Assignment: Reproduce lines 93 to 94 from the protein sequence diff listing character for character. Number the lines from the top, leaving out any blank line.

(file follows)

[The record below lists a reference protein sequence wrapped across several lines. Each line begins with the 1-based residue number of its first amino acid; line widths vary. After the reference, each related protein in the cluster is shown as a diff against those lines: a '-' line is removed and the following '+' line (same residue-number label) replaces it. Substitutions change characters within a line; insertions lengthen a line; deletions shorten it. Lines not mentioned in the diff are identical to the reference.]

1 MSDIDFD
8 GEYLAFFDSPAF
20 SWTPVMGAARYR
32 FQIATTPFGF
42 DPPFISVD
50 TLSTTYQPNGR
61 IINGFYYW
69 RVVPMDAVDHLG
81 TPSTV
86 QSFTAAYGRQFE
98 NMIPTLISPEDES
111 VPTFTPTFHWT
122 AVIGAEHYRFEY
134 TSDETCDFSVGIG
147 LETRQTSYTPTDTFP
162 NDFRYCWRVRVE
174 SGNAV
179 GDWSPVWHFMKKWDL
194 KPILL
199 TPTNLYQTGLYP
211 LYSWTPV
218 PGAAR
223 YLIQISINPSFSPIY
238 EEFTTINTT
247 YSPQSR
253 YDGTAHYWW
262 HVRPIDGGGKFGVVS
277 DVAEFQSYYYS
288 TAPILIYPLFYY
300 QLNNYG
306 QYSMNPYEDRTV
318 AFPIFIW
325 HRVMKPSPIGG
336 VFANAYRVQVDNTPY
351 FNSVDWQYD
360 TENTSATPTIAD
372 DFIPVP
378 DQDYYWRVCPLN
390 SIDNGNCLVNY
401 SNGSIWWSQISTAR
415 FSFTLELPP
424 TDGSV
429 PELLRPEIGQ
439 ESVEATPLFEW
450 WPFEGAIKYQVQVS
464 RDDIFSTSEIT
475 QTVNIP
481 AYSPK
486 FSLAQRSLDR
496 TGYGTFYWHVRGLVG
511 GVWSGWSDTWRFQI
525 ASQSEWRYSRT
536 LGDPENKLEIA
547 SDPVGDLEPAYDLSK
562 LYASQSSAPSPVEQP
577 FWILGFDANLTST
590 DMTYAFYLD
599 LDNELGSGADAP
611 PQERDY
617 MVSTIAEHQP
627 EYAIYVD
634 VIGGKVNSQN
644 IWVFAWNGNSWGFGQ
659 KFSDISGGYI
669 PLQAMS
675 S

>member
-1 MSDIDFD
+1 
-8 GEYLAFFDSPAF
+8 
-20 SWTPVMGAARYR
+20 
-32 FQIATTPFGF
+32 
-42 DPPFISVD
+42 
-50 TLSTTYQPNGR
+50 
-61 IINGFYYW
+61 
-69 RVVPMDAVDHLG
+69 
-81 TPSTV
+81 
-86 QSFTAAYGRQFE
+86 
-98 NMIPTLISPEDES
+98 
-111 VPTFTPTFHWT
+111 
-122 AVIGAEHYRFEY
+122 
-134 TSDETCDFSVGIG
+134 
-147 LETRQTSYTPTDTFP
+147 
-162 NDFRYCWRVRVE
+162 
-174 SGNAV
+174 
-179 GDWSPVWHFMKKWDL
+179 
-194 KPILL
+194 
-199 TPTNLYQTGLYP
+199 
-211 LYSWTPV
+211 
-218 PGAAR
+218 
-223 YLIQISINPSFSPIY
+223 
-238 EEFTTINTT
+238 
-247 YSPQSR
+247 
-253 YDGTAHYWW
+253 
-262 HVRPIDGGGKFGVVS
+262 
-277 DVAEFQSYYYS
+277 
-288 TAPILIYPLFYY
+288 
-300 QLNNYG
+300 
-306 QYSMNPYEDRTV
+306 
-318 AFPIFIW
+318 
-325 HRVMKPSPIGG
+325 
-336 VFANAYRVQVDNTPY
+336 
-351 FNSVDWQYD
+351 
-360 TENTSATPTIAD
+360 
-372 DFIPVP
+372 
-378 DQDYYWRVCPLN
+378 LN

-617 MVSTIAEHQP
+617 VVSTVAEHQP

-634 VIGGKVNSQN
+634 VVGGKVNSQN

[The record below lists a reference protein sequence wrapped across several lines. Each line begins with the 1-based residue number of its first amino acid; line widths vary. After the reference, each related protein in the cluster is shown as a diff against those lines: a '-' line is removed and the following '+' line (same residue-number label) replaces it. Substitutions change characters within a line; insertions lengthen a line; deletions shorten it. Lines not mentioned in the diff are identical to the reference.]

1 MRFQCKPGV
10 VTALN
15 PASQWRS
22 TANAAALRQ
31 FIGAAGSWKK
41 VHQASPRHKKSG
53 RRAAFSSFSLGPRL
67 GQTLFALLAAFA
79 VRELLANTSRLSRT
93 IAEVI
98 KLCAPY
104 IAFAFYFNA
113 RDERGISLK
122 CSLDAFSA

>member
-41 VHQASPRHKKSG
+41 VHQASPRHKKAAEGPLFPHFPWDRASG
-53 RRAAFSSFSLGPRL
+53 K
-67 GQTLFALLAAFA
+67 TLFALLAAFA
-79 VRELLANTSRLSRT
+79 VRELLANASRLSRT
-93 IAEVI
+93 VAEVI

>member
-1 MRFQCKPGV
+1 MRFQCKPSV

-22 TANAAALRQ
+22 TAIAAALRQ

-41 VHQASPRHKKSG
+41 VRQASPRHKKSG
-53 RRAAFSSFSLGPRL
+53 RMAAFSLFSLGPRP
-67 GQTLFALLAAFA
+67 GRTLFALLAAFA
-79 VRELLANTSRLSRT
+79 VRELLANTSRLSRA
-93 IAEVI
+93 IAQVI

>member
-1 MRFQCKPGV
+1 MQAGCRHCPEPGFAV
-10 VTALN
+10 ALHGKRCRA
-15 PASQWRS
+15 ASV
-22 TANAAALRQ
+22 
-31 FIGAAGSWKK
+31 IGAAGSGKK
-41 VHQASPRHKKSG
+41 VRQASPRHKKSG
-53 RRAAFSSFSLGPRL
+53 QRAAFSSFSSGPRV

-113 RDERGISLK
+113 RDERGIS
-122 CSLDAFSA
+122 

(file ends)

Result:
-122 AVIGAEHYRFEY
+122 